Playoff sked, pace of game draw MLB attention
Tweaking the postseason schedule. Eliminating the link between the All-Star game and World Series. Adding replay for fair-or-foul calls down the lines.
Oh, and a message to the Yankees, Red Sox and Dodgers: Hurry up!
Baseball is looking to make adjustments. Some soon, others later. Some significant, others subtle.
One change already is in effect. Pitchers now can touch their mouths or lips on the mound at any time to get a better grip. No need to step off or ask the umpire's permission, provided they're not standing on the rubber and then wipe their fingers.
The Official Playing Rules Committee made that shift in December, the same month commissioner Bud Selig convened a special, 14-member panel to examine all facets of the game. He repeatedly said ``there are no sacred cows.''
The group will look at scheduling, pace of game, realignment, umpiring and other areas. Selig promises to seriously study the panel's suggestions.
Major League Baseball made one recommendation without waiting. It's directly calling the Yankees, the Dodgers and Boston slow pokes, and telling them to speed up.
The Yankees (3:08), Red Sox (3:04) and Dodgers (3:02) played the longest nine-inning games last year, STATS LLC said; the MLB average was 2 hours, 52 minutes. Boston closer Jonathan Papelbon was fined $5,000 for slow play and the champion Yanks drew the eye - and ire - of baseball for holding incessant mound meetings in the postseason.
``We have hitters that see a lot of pitches. The Red Sox have hitters that see a lot of pitches. We haven't played the Dodgers so I don't really know. But that's going to be a part of it,'' Yankees manager Joe Girardi said.
``We do whatever we can. We tell the players what to do, but if you're going to score runs and see lots of pitches and there's pitching changes, the game's going to be longer. But we're doing everything we can to adhere to the rules,'' he said.
There aren't any threats about what will happen if they don't comply. Will the prompts help? ``We told those three the same thing last year,'' MLB vice president of on-field operations Bob Watson said.
Talks have started, meanwhile, between management and the players' union on altering the postseason schedule this year. Los Angeles Angels manager Mike Scioscia loudly complained last October when his team went through a stretch of playing eight games in 20 days.
MLB and the union are discussing whether an extra off-day during the AL championship series can be pulled. Scioscia, a member of Selig's blue-ribbon panel, made that a point of emphasis during a meeting of committee members and conference calls.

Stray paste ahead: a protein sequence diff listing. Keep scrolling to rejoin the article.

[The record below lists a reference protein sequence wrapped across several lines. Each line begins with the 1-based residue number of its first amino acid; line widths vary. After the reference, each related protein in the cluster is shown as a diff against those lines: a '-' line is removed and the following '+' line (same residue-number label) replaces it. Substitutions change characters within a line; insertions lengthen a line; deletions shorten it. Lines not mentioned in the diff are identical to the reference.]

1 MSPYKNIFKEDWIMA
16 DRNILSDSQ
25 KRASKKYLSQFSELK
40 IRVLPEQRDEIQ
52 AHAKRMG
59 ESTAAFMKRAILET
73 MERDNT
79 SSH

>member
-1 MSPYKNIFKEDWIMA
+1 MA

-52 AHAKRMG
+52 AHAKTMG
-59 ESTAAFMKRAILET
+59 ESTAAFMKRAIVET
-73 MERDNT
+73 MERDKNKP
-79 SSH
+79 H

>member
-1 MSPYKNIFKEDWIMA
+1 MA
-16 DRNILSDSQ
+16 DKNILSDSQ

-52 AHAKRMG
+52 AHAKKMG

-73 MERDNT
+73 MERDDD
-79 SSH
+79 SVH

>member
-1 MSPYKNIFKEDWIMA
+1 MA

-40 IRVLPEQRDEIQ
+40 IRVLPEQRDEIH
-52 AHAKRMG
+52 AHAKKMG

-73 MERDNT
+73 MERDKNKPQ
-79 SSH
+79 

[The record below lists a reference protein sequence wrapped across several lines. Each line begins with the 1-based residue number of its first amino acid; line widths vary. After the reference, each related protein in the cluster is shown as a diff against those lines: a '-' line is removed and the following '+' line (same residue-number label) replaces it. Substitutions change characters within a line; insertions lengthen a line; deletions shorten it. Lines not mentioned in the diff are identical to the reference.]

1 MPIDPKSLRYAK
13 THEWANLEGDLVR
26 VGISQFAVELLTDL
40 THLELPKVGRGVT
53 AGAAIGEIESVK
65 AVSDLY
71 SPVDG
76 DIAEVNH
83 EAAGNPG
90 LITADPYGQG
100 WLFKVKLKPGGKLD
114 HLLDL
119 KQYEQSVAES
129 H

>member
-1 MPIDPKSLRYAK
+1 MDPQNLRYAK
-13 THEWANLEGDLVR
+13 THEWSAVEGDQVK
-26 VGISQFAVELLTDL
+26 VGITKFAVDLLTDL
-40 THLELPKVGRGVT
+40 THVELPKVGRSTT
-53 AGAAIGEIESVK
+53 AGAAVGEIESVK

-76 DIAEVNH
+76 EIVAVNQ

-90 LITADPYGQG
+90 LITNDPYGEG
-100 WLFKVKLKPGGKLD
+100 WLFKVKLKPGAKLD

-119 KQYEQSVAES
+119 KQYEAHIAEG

Any chance of expanding the opening round to a best-of-seven, however, will have to wait until the current labor contract expires after the 2011 season.
``The commissioner paid attention to everything that was on the table, put a lot of thought into it. I think he appreciated all the input,'' Scioscia said. ``What I was really adamant about was the structure of the postseason as far as how many games you play and how the postseason needs to keep a flow. I know that he paid a lot of attention to it and I'm sure he'll address it at the proper time.''
Selig has said he anticipates making some announcements before the season starts April 4.
The panel is expected to look hard at whether the league that wins the All-Star game should be awarded home-field advantage in the World Series. The American League has won seven in a row since the innovation began and the issue has constantly drawn debate, with many fans and players saying there are other ways to determine who hosts Game 1.
Among other topics the committee has explored: realignment to better group teams of similar economic situations and changes to the amateur draft. The union generally would be OK on making all players subject to an international draft, but would oppose attaching fixed signing bonuses to each slot.
Replay also drew interest following a postseason of missed calls. At some point, the committee is expected to present its view on using replay to review balls that land in play near the foul lines. That change would require approval from the umpires.
Cleveland general manager Mark Shapiro said announcements from Selig's office were on the way.
``The commissioner has set a definite agenda on a variety of topics and I'm excited on the progress that was made,'' he said.
AP Sports Writers Howie Rumberg and Janie McCauley and AP freelance writer Chuck Murr contributed to this report.